Khalykbek Yelshibekov

Specialization: Physics. Internship: Korea Astronomy and Space Science Institute, Korea.

Star galaxies are very far from Earth, and therefore for us they are just tiny spots in the sky. But there are people who can see more of these galaxies. Khalykbek Yelshibekov, a 21-year-old native of Almaty, who studies physics at Nazarbayev University, is one of them.

How did your interest in the stars begin? Why physics, not astronomy? How and why did you choose physics?
Since the time when I was a little boy, I loved watching the Discovery Channel; space television series were often aired thereon. I even became very upset, realizing that the thermal death would come the universe, but it was as early as at my 11, I made up my mind that I would definitely be a physicist. During my school years, I successfully participated in various international competitions, which in the end helped me to enter Nazarbayev University.

What was your contest experience all about?
The biggest difference between the winners and most students is that the winners did apply. When I was in my second year and expressed my desire to participate in the competition, I was sure that I had no chance, because the competition among physicists that year was very tough. However, I was able to stand out, though not in the list of finalists of that year. But later, when I applied the following year, then the previous experience of participation helped me a lot, besides, the foundation experts already knew me well, and I knew how to play their “game”. That is why I strongly recommend all second year students to submit applications no matter what.

What was your internship experience?
According to the classical theory, the farther a star is from the center of the galaxy, the slower it rotates, but when scientists measured the rotational speeds of the stars, it turned out that those that are far from the center of the galaxy rotate as fast as the stars closer to the center. Thus, during my internship practice in Korea, I processed data provided by MaNGA, a large international research project to study galaxies, under the auspices of the University of Cambridge, in order to establish the dependence of the rotation speed of stars in galaxies on the distance and evaluate the plausibility of the theory.

What did you learn over the time of your internship?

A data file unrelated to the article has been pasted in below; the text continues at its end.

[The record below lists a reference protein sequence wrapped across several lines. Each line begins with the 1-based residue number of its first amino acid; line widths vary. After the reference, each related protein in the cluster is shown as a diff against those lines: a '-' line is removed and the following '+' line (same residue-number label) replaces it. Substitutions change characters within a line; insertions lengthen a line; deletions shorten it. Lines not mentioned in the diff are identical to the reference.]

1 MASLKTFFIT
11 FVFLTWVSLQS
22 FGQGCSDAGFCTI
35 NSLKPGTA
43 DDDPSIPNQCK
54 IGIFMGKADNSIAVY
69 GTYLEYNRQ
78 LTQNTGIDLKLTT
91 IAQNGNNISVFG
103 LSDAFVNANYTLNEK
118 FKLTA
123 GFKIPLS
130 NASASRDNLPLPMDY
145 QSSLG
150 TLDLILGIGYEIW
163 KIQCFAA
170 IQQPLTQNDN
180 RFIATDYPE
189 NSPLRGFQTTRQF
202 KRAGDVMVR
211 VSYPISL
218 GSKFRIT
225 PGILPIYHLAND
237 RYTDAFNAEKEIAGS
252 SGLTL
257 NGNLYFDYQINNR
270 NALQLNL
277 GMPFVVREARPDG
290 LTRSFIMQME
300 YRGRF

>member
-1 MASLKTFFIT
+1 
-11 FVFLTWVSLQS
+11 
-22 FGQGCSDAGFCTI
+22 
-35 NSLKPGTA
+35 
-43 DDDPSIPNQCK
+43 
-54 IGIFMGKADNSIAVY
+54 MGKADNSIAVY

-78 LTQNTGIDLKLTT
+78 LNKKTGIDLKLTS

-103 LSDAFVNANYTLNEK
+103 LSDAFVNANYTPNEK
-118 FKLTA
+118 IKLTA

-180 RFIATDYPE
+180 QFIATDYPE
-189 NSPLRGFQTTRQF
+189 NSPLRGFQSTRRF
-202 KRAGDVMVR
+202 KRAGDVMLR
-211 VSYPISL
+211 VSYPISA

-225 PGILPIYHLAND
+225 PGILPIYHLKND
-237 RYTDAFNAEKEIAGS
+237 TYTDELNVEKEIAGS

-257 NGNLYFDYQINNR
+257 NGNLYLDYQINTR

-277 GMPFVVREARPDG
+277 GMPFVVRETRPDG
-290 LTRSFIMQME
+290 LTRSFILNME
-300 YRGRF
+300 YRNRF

During the internship, I studied and applied the machine learning method. Based on the data obtained by MaNGA, as early as during my first week of internship, I was able to write code from scratch and rebuild their results. I worked without days off, and I got it. The results were much more accurate than the results of similar research groups in other countries. I took part in a conference dedicated to one of the greatest physicists of our time, Alexey Starobinsky, and I was even lucky to discuss with him recent achievements in the field of the Theory of Everything, and, of course, the results of my work. Professor Starobinsky said that in the next 5 years many new telescopes and satellites will be built and launched, which in turn will create a huge flow of data that will certainly lead to incredible discoveries. Other skills that I fostered were how to be flexible and adapt to the ever-changing research results. In science it is often like this: you expect one thing, it turns out the other way. All the time I had to invent something, to look for solutions.

What are you future plans?
Returning to Astana, I continue to cooperate remotely with the head of my internship project, Arman Shafielo, a professor at the Korean Institute of Astronomy and Space Sciences, processing data from a very distant galaxy. Information about these galaxies is scarce, and I think research like those we are conducting will help to learn more about the nature of mysterious dark matter. We use one of the most powerful supercomputers in Korea. In the near future there will be an article based on the work done by me and Arman. And now my head is actually completely clogged up by applying for a doctoral program. I hope to enter a good university and continue to explore this mysterious world.

25.10.18, Stories

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